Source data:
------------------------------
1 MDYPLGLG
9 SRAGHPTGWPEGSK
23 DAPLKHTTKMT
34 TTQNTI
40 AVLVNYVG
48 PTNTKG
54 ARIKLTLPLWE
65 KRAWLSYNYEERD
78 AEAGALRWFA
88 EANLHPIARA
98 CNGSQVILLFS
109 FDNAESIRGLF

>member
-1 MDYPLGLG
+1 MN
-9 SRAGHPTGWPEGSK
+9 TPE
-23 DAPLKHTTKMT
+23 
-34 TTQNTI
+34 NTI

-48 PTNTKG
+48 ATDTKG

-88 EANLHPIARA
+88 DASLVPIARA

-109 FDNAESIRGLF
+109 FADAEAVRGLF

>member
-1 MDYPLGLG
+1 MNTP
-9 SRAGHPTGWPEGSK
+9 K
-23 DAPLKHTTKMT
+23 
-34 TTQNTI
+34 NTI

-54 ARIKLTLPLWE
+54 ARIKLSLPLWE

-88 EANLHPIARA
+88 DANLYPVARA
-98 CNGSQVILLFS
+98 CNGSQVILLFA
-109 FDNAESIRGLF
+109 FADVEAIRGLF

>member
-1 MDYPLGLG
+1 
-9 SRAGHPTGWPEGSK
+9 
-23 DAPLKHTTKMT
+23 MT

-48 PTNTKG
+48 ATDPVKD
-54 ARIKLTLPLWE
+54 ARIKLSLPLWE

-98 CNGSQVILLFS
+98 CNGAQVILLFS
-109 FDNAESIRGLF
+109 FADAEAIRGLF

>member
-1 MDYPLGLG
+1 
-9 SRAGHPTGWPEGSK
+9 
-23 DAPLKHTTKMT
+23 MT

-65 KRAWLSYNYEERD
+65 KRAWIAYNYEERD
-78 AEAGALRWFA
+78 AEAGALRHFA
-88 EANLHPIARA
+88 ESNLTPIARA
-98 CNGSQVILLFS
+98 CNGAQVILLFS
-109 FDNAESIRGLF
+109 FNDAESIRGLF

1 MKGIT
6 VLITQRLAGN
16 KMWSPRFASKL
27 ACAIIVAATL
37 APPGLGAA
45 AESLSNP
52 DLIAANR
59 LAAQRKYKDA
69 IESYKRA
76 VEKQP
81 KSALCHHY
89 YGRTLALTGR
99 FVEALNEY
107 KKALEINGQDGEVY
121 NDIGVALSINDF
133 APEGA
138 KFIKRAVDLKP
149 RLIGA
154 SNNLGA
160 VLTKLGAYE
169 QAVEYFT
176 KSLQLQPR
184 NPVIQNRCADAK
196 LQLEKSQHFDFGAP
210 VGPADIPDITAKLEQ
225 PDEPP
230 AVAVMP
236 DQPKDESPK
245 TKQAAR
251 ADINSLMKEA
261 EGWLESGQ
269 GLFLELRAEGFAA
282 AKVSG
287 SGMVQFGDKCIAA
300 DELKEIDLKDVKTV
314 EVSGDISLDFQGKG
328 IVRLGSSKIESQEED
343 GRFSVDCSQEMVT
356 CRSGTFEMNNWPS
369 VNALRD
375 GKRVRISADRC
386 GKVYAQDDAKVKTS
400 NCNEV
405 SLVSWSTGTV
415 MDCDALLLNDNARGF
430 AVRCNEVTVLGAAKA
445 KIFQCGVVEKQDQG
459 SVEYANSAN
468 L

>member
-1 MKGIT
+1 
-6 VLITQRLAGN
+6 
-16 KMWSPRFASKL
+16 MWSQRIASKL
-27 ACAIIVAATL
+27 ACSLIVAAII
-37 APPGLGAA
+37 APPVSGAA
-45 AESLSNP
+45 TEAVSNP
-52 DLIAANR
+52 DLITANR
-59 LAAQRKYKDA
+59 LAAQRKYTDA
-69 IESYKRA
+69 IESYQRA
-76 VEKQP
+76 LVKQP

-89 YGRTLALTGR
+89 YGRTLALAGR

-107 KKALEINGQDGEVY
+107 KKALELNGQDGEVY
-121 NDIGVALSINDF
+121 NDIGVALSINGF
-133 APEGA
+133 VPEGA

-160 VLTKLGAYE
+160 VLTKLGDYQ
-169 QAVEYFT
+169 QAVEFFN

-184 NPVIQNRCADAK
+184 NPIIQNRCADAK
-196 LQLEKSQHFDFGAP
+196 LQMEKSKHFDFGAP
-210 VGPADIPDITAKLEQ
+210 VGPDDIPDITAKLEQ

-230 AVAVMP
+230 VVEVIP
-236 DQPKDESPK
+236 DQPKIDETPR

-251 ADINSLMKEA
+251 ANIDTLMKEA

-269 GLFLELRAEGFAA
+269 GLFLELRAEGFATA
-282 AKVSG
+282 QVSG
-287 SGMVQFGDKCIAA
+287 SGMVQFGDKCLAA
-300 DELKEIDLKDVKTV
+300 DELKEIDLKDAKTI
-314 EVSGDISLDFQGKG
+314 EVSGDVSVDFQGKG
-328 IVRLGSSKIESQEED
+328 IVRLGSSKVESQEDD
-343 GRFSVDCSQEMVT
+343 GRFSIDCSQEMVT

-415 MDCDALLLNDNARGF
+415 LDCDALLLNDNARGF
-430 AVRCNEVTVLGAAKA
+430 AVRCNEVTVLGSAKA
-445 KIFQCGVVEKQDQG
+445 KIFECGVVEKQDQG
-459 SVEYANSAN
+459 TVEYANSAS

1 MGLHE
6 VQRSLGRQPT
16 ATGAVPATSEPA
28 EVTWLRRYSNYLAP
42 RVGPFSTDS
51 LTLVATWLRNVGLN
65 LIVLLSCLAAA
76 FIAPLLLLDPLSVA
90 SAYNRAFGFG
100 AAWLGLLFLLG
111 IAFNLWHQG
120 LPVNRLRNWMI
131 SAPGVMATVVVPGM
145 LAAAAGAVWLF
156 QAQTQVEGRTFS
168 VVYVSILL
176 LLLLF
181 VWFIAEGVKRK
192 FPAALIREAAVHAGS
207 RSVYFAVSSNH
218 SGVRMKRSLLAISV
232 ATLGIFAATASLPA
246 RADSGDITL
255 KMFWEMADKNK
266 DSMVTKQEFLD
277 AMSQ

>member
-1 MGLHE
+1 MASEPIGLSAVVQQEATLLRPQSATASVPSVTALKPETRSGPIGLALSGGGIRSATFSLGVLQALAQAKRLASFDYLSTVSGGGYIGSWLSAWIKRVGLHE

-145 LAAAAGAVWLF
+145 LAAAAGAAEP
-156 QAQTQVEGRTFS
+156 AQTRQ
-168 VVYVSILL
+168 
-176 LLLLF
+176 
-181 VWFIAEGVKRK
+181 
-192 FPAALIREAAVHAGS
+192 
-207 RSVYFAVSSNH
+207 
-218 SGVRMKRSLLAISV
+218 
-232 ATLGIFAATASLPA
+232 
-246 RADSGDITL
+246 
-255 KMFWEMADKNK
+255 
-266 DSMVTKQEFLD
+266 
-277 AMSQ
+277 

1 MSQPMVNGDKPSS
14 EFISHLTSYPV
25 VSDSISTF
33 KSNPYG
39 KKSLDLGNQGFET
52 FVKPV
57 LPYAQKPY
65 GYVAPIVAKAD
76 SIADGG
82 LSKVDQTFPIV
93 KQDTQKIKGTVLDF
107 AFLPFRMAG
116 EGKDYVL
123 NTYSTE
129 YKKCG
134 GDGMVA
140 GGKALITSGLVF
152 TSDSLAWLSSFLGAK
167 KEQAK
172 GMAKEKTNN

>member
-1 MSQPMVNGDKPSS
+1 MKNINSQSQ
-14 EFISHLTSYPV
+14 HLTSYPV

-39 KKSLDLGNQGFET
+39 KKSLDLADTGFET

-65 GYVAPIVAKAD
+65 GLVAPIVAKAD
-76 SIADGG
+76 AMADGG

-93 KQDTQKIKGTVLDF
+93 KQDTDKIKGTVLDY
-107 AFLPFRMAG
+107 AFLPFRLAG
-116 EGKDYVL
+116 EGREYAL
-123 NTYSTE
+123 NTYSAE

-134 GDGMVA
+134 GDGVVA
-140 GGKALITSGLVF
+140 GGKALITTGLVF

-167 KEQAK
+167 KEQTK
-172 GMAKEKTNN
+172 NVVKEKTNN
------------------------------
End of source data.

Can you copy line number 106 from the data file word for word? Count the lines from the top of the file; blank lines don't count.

251 ADINSLMKEA